Dr Evatt - My meaning corresponds to what the right honorable gentleman himself has said.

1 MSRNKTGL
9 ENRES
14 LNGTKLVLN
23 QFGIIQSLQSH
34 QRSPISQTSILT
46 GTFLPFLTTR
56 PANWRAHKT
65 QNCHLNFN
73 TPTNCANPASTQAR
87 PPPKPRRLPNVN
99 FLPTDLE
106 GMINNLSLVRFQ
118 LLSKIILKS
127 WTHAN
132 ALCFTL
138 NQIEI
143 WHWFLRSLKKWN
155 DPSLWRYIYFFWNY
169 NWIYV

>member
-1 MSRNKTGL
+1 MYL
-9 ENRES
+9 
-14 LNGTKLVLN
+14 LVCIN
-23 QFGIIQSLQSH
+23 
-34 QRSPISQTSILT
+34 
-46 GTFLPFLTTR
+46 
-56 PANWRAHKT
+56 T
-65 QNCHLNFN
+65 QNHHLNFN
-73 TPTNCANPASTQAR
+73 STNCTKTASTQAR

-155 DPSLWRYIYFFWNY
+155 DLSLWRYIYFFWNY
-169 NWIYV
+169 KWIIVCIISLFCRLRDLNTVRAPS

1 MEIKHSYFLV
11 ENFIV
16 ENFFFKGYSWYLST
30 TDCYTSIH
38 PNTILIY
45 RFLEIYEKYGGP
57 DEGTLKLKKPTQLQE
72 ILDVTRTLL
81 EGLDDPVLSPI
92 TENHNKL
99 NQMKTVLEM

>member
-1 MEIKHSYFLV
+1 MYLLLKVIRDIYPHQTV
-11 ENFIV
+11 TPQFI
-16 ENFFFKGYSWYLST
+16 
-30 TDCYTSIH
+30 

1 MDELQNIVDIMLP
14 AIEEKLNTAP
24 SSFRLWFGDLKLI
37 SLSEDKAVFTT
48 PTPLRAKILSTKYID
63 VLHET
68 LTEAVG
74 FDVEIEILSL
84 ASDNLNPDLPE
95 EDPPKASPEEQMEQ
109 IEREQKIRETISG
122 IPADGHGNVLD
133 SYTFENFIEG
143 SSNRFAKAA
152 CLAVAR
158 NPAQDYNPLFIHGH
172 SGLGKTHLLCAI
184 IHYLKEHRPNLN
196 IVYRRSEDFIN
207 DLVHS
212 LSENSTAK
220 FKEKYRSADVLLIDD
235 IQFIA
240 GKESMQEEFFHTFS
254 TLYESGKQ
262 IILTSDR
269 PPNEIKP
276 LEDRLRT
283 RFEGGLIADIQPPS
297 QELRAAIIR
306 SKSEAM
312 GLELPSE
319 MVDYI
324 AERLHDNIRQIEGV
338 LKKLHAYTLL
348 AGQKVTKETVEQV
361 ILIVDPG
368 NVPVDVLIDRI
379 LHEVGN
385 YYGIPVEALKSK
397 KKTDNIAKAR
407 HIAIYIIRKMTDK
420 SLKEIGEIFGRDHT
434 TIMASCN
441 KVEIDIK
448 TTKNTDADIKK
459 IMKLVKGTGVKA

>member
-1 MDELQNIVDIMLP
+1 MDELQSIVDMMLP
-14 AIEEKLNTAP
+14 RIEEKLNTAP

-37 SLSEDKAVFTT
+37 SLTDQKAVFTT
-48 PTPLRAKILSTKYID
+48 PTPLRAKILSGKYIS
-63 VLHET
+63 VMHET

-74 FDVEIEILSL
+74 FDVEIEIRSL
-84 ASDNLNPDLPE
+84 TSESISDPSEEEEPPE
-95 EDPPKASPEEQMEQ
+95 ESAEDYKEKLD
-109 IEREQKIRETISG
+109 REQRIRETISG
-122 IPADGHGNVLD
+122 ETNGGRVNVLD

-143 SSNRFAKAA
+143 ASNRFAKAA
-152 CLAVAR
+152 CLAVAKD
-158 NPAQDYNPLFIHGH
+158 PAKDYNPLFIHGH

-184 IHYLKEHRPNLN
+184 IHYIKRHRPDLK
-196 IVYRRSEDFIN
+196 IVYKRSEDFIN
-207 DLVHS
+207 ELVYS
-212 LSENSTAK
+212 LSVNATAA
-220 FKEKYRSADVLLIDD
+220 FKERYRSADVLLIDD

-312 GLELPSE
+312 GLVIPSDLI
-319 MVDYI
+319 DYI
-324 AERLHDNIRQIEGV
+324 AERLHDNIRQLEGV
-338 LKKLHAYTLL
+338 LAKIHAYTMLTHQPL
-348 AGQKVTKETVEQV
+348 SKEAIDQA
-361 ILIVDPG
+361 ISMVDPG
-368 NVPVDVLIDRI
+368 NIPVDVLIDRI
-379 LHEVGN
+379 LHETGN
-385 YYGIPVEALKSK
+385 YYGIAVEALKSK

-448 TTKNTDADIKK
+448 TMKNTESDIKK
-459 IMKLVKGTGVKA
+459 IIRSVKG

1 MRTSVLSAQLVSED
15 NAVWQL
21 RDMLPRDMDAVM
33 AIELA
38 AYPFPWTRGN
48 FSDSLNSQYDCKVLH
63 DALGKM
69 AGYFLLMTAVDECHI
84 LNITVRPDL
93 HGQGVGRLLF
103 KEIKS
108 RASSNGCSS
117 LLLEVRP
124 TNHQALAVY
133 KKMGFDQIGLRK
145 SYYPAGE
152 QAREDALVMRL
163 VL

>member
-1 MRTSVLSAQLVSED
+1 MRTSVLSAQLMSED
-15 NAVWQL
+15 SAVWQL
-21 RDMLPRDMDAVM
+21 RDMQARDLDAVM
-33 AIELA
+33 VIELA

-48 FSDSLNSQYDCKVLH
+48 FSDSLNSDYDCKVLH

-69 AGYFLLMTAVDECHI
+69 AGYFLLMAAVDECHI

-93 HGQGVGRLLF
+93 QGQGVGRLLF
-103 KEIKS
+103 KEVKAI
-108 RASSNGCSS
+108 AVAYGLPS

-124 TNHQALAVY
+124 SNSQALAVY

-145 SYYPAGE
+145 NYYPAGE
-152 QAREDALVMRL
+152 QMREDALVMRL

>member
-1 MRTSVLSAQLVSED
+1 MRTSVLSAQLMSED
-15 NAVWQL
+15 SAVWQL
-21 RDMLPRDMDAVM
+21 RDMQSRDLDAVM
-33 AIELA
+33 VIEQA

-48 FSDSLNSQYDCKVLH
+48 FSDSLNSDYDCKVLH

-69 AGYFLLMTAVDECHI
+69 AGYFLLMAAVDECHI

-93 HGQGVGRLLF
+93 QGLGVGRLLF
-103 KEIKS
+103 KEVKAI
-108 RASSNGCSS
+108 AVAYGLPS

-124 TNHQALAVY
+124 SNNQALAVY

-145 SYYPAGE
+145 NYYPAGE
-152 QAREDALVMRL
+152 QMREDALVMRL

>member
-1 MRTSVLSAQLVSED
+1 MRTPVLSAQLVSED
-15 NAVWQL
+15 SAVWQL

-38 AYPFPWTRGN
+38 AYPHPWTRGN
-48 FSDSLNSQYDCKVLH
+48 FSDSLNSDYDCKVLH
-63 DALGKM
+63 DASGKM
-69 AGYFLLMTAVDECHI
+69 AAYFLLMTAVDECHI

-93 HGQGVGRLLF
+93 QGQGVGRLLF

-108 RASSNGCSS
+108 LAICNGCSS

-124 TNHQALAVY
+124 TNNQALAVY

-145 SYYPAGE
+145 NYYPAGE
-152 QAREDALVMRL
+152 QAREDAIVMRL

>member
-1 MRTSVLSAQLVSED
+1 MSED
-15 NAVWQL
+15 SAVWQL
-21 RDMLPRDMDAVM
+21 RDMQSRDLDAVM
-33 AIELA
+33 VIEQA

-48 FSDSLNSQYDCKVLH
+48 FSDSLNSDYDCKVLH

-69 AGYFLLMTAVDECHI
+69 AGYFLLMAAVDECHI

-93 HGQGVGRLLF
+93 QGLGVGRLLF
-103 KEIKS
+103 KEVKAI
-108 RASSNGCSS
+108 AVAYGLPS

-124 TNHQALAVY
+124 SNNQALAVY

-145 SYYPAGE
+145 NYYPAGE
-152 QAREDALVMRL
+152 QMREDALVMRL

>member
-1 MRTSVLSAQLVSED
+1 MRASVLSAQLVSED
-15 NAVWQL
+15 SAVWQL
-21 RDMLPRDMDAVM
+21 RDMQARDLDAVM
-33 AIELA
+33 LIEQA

Mr MENZIES - I accept that assurance with pleasure hut I do not want the public of Australia to be under any misapprehension. The second part of his statement to which I have drawn attention is that the defence of our country has been treated as a subordinate and subsidiary part of a distant Avar. From the moment that the war broke out in 1939, Australia was in a position of extraordinary difficulty. It was - andI have said this not only in Australia but also to audiences of significance in Great Britain and the United States of America - one of the few countries in the world which had simultaneously, with a small population and with meagre resources, to try to do its share first to defend itself and its own shores, and secondly, to make an effective contribution to the total war effort of the British Empire. In other words, from the moment this war broke out, we were forced as honest and patriotic Australians to consider two concerns - one, our own position in Australia, and the other, our position overseas. And from the beginning to the end of the whole period of its administration the previous Government made it perfectly clear that